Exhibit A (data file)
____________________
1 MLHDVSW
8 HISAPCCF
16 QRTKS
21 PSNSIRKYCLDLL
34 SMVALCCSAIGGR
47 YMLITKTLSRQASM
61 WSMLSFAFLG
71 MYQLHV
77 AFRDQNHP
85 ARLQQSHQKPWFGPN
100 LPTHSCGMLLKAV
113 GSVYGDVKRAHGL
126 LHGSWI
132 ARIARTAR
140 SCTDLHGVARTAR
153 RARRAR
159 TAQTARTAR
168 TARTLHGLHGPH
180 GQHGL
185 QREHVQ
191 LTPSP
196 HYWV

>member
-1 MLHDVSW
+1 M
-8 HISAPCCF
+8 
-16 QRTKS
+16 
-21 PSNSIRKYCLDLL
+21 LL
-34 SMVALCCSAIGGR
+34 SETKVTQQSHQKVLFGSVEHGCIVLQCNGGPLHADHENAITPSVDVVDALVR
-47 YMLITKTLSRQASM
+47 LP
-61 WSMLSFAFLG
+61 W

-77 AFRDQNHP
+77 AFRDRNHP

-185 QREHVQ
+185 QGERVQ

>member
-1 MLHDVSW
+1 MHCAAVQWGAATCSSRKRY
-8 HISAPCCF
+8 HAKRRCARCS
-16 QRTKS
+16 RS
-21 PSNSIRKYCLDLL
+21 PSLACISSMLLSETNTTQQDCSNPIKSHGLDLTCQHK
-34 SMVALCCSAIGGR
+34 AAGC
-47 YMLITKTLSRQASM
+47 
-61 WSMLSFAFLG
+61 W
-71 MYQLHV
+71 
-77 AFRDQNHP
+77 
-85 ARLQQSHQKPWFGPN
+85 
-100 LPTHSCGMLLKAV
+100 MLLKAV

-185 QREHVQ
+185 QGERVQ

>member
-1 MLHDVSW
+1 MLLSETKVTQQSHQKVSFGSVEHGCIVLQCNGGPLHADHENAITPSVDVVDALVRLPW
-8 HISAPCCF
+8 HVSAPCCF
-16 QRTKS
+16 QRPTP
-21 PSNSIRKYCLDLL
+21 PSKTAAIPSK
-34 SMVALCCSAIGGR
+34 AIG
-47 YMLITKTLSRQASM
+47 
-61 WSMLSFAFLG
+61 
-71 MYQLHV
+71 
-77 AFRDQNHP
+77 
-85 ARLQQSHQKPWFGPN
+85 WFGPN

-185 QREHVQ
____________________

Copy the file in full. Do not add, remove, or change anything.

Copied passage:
1 MLHDVSW
8 HISAPCCF
16 QRTKS
21 PSNSIRKYCLDLL
34 SMVALCCSAIGGR
47 YMLITKTLSRQASM
61 WSMLSFAFLG
71 MYQLHV
77 AFRDQNHP
85 ARLQQSHQKPWFGPN
100 LPTHSCGMLLKAV
113 GSVYGDVKRAHGL
126 LHGSWI
132 ARIARTAR
140 SCTDLHGVARTAR
153 RARRAR
159 TAQTARTAR
168 TARTLHGLHGPH
180 GQHGL
185 QREHVQ
191 LTPSP
196 HYWV

>member
-1 MLHDVSW
+1 M
-8 HISAPCCF
+8 
-16 QRTKS
+16 
-21 PSNSIRKYCLDLL
+21 LL
-34 SMVALCCSAIGGR
+34 SETKVTQQSHQKVLFGSVEHGCIVLQCNGGPLHADHENAITPSVDVVDALVR
-47 YMLITKTLSRQASM
+47 LP
-61 WSMLSFAFLG
+61 W

-77 AFRDQNHP
+77 AFRDRNHP

-185 QREHVQ
+185 QGERVQ

>member
-1 MLHDVSW
+1 MHCAAVQWGAATCSSRKRY
-8 HISAPCCF
+8 HAKRRCARCS
-16 QRTKS
+16 RS
-21 PSNSIRKYCLDLL
+21 PSLACISSMLLSETNTTQQDCSNPIKSHGLDLTCQHK
-34 SMVALCCSAIGGR
+34 AAGC
-47 YMLITKTLSRQASM
+47 
-61 WSMLSFAFLG
+61 W
-71 MYQLHV
+71 
-77 AFRDQNHP
+77 
-85 ARLQQSHQKPWFGPN
+85 
-100 LPTHSCGMLLKAV
+100 MLLKAV

-185 QREHVQ
+185 QGERVQ

>member
-1 MLHDVSW
+1 MLLSETKVTQQSHQKVSFGSVEHGCIVLQCNGGPLHADHENAITPSVDVVDALVRLPW
-8 HISAPCCF
+8 HVSAPCCF
-16 QRTKS
+16 QRPTP
-21 PSNSIRKYCLDLL
+21 PSKTAAIPSK
-34 SMVALCCSAIGGR
+34 AIG
-47 YMLITKTLSRQASM
+47 
-61 WSMLSFAFLG
+61 
-71 MYQLHV
+71 
-77 AFRDQNHP
+77 
-85 ARLQQSHQKPWFGPN
+85 WFGPN

-185 QREHVQ